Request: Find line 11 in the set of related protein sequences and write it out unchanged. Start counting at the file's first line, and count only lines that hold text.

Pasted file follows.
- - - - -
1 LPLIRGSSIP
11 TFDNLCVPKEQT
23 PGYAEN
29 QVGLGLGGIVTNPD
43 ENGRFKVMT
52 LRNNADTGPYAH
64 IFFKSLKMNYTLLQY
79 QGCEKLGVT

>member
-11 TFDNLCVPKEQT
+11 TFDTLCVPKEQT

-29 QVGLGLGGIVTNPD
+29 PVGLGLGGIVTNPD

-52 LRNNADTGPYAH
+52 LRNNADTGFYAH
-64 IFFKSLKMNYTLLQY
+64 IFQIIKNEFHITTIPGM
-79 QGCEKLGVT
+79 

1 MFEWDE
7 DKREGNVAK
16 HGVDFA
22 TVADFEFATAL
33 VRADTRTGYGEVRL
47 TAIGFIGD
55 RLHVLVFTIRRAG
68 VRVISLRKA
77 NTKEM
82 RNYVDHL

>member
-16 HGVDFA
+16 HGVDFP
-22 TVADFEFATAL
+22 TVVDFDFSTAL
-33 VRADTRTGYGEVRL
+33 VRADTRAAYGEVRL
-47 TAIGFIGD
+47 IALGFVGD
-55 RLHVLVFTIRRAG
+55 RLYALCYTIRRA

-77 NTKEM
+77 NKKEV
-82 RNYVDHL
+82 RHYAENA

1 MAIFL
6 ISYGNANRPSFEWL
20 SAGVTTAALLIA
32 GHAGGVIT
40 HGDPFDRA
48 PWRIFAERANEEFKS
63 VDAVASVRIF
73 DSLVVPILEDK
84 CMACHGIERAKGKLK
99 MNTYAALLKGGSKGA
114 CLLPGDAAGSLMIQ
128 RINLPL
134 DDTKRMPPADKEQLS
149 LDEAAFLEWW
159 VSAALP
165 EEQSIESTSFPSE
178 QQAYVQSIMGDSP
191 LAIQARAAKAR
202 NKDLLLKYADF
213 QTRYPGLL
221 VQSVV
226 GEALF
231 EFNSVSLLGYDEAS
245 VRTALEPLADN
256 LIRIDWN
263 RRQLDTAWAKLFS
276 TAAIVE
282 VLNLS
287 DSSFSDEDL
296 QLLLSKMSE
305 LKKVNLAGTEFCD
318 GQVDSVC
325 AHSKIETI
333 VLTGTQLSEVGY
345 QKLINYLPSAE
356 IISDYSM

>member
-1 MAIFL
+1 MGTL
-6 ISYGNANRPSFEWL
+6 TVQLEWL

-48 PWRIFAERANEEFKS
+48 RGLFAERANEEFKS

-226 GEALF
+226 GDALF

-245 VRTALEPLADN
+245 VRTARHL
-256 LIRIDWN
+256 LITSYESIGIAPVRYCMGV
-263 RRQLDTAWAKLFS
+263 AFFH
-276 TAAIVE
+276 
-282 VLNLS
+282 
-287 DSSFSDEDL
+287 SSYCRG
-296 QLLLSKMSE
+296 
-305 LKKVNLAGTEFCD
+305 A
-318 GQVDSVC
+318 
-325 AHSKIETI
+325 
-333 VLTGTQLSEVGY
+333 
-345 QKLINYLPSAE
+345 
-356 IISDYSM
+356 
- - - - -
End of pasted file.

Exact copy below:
+11 TFDTLCVPKEQT